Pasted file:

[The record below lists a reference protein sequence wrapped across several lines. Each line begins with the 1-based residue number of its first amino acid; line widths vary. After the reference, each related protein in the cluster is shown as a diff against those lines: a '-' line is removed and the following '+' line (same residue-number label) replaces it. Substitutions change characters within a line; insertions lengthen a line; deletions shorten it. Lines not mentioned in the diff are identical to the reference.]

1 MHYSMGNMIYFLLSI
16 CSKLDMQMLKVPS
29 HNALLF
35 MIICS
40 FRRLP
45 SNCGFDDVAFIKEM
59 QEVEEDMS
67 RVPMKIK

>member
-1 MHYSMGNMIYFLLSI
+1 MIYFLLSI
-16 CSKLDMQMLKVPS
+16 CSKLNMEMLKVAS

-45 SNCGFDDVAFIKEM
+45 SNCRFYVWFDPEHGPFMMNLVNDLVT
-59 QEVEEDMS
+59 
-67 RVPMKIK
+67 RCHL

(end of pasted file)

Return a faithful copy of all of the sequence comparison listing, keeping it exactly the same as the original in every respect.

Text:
[The record below lists a reference protein sequence wrapped across several lines. Each line begins with the 1-based residue number of its first amino acid; line widths vary. After the reference, each related protein in the cluster is shown as a diff against those lines: a '-' line is removed and the following '+' line (same residue-number label) replaces it. Substitutions change characters within a line; insertions lengthen a line; deletions shorten it. Lines not mentioned in the diff are identical to the reference.]

1 MHYSMGNMIYFLLSI
16 CSKLDMQMLKVPS
29 HNALLF
35 MIICS
40 FRRLP
45 SNCGFDDVAFIKEM
59 QEVEEDMS
67 RVPMKIK

>member
-1 MHYSMGNMIYFLLSI
+1 MIYFLLSI
-16 CSKLDMQMLKVPS
+16 CSKLNMEMLKVAS

-45 SNCGFDDVAFIKEM
+45 SNCRFYVWFDPEHGPFMMNLVNDLVT
-59 QEVEEDMS
+59 
-67 RVPMKIK
+67 RCHL